Select a few perfectly proportioned sprigs of rosemary to use on your cake. Trim them to size if needed.
Assemble the Cake
Take the cake layers out of the refrigerator and remove plastic wrap. Use a cake leveler* or long serrated knife* to level out any domed tops and ensure each layer is the same height.
A cake turntable* will make smoothing out the frosting MUCH easier.
If you're not frosting the cake on the plate you intend to serve it on, use an eight inch cake board* underneath the bottom cake layer. I usually trim it down about a quarter of an inch so it doesn't stick out beyond the edges of the cake and is completely hidden.
Put a dab of frosting on the cake board. Lay the first layer of cake in the middle. I usually flip the layer upside down so the bottom is facing up. The bottom has fewer crumbs than the trimmed top and the edges are usually more uniform.
Spread frosting evenly on top of the first layer. I used a piping bag and Wilton 2A tip*. I find it makes frosting cakes much faster to use a piping bag for as much as possible.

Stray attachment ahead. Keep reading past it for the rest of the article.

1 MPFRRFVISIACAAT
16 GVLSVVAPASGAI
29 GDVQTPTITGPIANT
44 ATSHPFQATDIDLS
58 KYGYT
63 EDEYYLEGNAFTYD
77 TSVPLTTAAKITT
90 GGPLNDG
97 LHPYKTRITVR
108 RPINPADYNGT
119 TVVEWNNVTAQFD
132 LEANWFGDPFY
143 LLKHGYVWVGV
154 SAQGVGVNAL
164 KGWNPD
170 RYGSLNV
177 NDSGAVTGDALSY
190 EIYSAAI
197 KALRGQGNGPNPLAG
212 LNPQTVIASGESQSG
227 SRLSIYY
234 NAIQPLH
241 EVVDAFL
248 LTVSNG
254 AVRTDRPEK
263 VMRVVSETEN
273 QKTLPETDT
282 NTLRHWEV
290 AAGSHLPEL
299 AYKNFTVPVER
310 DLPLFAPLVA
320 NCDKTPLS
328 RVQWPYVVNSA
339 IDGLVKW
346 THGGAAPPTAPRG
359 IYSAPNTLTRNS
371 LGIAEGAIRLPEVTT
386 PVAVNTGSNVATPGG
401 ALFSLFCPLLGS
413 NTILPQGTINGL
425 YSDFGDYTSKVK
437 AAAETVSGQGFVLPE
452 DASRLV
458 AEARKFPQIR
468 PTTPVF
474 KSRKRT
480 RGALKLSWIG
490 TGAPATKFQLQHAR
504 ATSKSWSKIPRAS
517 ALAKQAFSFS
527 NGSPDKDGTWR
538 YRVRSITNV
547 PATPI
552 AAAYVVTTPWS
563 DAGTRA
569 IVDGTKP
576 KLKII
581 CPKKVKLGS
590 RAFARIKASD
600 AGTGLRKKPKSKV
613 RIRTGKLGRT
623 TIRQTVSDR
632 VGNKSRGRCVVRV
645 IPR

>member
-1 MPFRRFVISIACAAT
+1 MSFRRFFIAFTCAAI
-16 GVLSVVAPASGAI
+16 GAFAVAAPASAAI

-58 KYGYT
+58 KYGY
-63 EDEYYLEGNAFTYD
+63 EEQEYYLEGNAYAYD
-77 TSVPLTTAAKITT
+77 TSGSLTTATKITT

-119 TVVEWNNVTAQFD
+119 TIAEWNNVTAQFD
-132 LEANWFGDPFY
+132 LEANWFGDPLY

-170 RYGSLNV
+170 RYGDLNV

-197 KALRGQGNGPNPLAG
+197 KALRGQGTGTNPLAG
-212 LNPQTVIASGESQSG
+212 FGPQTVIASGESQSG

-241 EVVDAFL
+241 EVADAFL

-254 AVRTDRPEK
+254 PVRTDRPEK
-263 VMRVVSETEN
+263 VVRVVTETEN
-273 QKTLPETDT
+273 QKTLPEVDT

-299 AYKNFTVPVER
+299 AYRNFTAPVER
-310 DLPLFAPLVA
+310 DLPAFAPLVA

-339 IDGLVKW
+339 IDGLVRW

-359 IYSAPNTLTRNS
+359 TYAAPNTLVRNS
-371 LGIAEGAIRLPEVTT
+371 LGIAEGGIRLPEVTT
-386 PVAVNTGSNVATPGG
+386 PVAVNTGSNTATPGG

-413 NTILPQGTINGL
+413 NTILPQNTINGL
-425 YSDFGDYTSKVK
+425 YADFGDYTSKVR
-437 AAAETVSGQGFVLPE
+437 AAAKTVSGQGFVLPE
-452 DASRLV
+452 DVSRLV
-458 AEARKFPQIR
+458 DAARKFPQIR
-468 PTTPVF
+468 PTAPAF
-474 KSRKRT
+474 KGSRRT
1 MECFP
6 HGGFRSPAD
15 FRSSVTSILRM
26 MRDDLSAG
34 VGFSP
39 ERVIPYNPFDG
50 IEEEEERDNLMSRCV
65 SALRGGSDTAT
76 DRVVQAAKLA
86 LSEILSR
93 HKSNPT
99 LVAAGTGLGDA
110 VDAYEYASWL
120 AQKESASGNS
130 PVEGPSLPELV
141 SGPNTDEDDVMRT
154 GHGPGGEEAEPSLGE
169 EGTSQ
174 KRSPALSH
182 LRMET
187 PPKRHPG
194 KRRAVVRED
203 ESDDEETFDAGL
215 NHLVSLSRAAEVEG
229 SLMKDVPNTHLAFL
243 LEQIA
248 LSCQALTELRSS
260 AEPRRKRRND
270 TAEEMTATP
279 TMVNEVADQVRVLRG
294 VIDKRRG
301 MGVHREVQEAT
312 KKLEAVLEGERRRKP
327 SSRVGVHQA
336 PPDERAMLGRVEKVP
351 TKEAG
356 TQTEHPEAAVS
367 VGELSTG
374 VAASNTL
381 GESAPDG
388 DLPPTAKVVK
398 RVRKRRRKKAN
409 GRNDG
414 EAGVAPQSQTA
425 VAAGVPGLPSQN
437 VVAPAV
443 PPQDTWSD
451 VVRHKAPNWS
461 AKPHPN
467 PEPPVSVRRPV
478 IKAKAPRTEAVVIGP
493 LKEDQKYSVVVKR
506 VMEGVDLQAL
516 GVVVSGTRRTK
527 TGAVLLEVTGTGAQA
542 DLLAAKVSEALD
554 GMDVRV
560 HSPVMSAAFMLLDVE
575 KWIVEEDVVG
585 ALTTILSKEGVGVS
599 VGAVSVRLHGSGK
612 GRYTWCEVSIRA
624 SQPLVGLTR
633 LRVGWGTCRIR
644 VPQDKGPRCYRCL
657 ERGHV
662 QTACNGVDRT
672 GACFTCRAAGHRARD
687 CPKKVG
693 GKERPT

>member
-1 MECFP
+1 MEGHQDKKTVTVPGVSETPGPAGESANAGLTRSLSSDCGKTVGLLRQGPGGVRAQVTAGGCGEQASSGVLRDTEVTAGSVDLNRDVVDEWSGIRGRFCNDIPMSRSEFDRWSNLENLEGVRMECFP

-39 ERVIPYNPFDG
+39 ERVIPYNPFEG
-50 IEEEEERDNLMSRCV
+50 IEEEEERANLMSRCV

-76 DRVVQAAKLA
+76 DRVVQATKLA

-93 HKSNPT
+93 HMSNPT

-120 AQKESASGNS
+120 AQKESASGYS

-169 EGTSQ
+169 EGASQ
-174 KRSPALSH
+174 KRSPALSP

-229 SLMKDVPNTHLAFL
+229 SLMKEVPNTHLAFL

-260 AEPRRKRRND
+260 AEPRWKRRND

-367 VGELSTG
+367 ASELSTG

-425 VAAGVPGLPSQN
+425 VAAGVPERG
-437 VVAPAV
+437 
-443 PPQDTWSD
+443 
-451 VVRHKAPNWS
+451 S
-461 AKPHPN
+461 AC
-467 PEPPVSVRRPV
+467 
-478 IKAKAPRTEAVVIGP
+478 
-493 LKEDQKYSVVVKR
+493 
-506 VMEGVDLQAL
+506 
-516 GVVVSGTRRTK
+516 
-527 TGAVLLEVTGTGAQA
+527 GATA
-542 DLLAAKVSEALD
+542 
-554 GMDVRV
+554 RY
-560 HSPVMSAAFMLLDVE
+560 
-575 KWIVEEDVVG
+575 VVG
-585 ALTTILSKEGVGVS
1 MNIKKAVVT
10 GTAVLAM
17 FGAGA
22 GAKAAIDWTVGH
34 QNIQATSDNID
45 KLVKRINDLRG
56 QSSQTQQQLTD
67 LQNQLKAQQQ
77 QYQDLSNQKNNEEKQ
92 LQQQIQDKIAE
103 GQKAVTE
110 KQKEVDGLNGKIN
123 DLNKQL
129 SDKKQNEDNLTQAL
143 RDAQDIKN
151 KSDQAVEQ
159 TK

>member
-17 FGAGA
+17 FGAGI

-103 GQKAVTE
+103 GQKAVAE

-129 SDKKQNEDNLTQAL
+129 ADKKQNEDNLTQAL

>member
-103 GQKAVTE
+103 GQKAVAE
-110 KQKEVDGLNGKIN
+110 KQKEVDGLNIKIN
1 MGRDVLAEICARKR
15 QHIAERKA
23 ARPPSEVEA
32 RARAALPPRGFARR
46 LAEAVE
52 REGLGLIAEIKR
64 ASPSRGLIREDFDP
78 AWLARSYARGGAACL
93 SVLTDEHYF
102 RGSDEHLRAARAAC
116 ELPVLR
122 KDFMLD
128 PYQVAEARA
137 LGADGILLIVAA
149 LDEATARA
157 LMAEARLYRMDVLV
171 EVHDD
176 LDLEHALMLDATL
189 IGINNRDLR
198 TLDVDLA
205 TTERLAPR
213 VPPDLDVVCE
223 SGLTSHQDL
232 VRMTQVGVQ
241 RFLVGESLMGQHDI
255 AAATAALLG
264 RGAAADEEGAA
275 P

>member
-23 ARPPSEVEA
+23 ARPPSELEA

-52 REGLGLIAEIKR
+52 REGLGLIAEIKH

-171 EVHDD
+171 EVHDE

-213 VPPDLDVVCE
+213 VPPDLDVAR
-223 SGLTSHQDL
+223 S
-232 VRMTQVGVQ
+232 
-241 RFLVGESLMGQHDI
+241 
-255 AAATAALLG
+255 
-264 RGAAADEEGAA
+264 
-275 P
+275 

Add the second layer and again, add frosting on top. Spread frosting onto the sides to do a thin crumb coat to seal in all the crumbs and make it easier to work with. Smooth everything out as evenly as possible. Refrigerate for 10-15 minutes or until the frosting has crusted and is not sticky when you gently touch it.
Pull the cake out of the refrigerator and add another thin layer of frosting to the top and sides. Again, smooth out as much as possible. This layer should cover the color of the cake layers that may be showing through on the sides. I refrigerated the cake once more at this point before adding one more thin layer of frosting. I left a bit of an edge along the top of the cake because it reminded me of the knights' helmets 😛 but you can smooth it out completely if you prefer.
Decorate with toasted coconut and shrubbery (rosemary). 😉
*I don't recommend buying it online, it's much cheaper at the grocery store, but this is the flaked coconut I used by Bob's Red Mill.
*See images below for links to all of the other asterisked items.
A few items I found useful for this recipe:
Are you a coconut yay-er or a coconut nay-er? Are you a fan of Monty Python? Did you get all of the references before reading about them? Any suggestions for a favorite game or movie that could translate into a delectable treat? Comment below!